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Dentists and Dental Hygienists can help people quit smoking because they are experts in oral health, are accustomed to counseling about oral preventive health, and have broad exposure to the general population. 1
Last updated: September 26, 2016
It is well documented that tobacco use affects virtually every organ in the human body causing an overall decrease in health as well as quality of life.11,14 In addition to being linked with numerous cancers and coronary conditions, tobacco use plays a strong role in the etiology of various oral conditions, including:1,2,6
- Oral Cancer
- Nicotine Stomatitis
- Teeth Staining
- Degeneration of salivary glands
- Delayed wound healing
United States smoking prevalence has slowly declined to about 20% in the last few decades, although over 44 million Americans still smoke. Among this group, over 70% say they would like to quit, but only 2.5% are able to do so themselves annually.3,5,15 An increasingly attractive venue for tobacco cessation is in the health-care setting where providers are seen as a credible source of cessation advice and patients are sensitive to their health at the time of the visit.2,6 In addition to being knowledgeable about the hazards of smoking, health-care providers are likely to have frequent contact with their patients which allows for easy follow-up opportunities.7
Despite the relative absence of tobacco cessation practices in dental offices, dentists are favorably situated to provide cessation assistance due to the regularity of visits.1,2 Most dental patients receive care on a biannual basis, providing a mechanism for long-term contact to assess visible changes in oral status.1,2,6 Dental visits differ from visits to other health-care providers in that they are usually preventive rather than problem oriented.1,10 Additionally, patients today are more concerned about cosmetic dentistry than ever before creating an opportunity to introduce cessation strategies for cosmetic reasons.2
Dental offices are such a promising avenue for providing tobacco cessation that many organizations have publically encouraged and supported the idea including the:2
- American Dental Association
- Agency for Healthcare Research and Quality
- Center for Disease Control and Prevention
- Public Health Service
Despite encouragement from these national organizations, surveys suggest only 30-50% of US dentists, along with only 25% of hygienists ask their patients about smoking.2,4,9 Other obstacles associated with dental cessation practices include:2,6,7,8,9
- Advice having reputation of being “rather ad hoc and somewhat superficial"
- Patient resistance
- Amount of time required
- Concerns about effectiveness
- Absence of educational materials
- Lack of reimbursement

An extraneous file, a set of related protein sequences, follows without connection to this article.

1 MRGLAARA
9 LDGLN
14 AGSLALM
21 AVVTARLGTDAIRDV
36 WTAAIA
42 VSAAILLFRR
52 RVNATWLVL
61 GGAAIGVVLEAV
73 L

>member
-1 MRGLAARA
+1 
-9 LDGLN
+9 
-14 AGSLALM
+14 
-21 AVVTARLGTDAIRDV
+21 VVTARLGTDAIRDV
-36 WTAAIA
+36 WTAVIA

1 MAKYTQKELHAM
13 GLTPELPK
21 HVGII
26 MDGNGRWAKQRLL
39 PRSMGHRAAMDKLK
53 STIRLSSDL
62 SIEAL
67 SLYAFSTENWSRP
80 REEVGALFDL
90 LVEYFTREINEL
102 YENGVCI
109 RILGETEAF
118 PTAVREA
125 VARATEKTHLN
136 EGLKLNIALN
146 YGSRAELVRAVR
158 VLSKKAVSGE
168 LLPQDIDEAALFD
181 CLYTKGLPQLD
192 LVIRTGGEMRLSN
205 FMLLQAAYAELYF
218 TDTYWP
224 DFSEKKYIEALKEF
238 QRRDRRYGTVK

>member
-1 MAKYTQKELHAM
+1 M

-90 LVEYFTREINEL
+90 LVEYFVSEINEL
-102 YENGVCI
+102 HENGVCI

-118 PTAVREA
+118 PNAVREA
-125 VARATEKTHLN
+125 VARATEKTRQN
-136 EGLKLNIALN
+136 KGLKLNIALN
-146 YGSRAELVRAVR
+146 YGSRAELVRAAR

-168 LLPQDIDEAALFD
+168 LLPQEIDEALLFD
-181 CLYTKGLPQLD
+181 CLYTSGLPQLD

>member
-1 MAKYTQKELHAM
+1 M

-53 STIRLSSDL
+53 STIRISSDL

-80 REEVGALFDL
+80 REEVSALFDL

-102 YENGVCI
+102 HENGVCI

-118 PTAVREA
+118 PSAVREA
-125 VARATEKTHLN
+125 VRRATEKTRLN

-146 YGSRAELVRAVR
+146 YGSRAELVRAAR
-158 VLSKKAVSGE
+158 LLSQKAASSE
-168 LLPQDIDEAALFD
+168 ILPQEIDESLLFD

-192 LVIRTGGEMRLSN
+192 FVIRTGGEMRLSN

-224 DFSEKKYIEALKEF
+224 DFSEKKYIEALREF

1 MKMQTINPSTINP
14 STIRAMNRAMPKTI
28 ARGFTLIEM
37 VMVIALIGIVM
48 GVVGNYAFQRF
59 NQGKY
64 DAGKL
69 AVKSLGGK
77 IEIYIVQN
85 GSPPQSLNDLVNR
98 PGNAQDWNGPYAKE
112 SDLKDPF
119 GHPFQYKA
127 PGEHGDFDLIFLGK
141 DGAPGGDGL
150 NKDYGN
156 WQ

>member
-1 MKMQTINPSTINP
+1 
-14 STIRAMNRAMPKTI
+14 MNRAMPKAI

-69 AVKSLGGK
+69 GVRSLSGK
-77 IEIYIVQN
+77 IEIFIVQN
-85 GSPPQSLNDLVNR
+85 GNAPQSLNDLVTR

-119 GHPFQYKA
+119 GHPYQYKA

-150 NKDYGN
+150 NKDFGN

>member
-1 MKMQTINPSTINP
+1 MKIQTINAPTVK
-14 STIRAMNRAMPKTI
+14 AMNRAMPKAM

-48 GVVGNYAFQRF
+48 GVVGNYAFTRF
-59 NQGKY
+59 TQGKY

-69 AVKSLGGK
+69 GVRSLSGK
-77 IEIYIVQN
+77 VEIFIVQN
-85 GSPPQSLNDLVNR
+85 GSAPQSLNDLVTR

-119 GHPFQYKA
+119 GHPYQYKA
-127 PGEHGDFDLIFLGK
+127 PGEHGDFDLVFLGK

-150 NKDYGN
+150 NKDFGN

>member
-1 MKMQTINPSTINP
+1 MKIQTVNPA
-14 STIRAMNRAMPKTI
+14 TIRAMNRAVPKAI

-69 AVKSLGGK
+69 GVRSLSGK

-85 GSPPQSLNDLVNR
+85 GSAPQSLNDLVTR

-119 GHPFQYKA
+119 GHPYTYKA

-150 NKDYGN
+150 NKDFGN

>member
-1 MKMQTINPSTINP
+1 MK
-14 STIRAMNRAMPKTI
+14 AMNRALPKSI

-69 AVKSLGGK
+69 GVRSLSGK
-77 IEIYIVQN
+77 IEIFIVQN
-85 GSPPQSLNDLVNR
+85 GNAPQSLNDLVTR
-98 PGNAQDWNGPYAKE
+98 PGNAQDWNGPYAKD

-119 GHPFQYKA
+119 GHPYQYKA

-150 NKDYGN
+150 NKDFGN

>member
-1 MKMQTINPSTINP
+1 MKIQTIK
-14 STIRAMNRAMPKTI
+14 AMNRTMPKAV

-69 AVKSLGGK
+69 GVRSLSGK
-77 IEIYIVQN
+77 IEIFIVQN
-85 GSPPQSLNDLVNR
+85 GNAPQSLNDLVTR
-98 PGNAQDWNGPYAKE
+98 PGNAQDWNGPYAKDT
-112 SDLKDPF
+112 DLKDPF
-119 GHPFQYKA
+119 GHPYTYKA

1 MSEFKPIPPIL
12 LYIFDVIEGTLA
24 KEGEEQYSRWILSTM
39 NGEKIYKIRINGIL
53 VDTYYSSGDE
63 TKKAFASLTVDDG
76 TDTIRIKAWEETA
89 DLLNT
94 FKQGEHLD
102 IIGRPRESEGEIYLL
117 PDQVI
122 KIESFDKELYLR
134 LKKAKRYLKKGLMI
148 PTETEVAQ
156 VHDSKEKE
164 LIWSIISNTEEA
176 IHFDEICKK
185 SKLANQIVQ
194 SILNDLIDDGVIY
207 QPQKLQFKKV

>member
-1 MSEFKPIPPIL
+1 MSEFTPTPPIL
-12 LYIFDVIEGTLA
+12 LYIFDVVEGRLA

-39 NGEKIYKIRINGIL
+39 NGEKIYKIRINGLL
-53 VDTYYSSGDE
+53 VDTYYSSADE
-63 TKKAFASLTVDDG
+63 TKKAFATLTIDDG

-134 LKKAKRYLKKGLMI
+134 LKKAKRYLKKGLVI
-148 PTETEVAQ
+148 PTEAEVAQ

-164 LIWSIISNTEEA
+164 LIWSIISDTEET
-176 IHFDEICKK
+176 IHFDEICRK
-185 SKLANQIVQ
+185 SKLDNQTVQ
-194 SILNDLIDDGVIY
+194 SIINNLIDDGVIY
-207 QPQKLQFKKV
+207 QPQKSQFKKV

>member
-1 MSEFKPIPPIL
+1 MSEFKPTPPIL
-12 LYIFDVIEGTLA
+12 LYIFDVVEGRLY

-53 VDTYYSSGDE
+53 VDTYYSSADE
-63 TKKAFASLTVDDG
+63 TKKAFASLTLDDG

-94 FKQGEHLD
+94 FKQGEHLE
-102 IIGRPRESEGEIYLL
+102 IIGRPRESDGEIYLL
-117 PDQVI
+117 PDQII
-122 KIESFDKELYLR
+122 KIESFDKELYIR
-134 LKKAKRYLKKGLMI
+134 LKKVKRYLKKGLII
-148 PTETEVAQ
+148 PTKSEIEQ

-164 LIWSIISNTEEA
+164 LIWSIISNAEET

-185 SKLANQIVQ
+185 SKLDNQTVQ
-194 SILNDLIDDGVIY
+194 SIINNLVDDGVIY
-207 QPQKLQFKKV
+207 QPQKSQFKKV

A more alarming trend shows relatively few health-care professionals are familiar with tobacco use among their adolescent patients. Studies show very few dentists (26%) could estimate smoking prevalence within that age group, compared to 38% pediatricians and 48% of family practitioners.7 As a consequence, fewer than 1 in 10 dentists reported “always” counseling this age group while more than 3 in 10 reported “seldom or never” counseling them.7,12 Common excuses from dentists include:1,7
- “Counseling is ineffective in altering behavior of adolescents”
- “It’s difficult to know which of my patients are truly at risk”
- “I don’t feel qualified to counsel patients on this matter”
Despite a lack of knowledge being cited as a major barrier, a recent study found that 95.2% of dentists are willing or very willing to receive training in tobacco cessation.2 These studies indicate that dental professionals believe tobacco cessation should be a part of dental care, but that certain barriers (e.g. training, time, reimbursement, etc.) need to be overcome before cessation activities can be integrated into routine practice. Experts believe a curriculum change in dental schools that includes tobacco cessation training is paramount to improving cessation behaviors in practice.1,6 Additionally, cessation advice should not be the sole responsibility of the dentist. Instead, the work-load should be distributed across all practice staff as to minimize the burden for any one person. Front office staff can maintain tobacco-related documents in patients’ charts, acting as a prompt for discussion of tobacco use, while hygienists focus more on the actual cessation advice. Dental hygienists are best positioned to deliver brief tobacco cessation counseling for a variety of reasons including:1,6,7,13,14
- They have more time to spend with patients
- They are keen to learn and apply new skills
- This type of education fits well with the other health behavior messages delivered by the hygienist (e.g. brushing and flossing, etc.)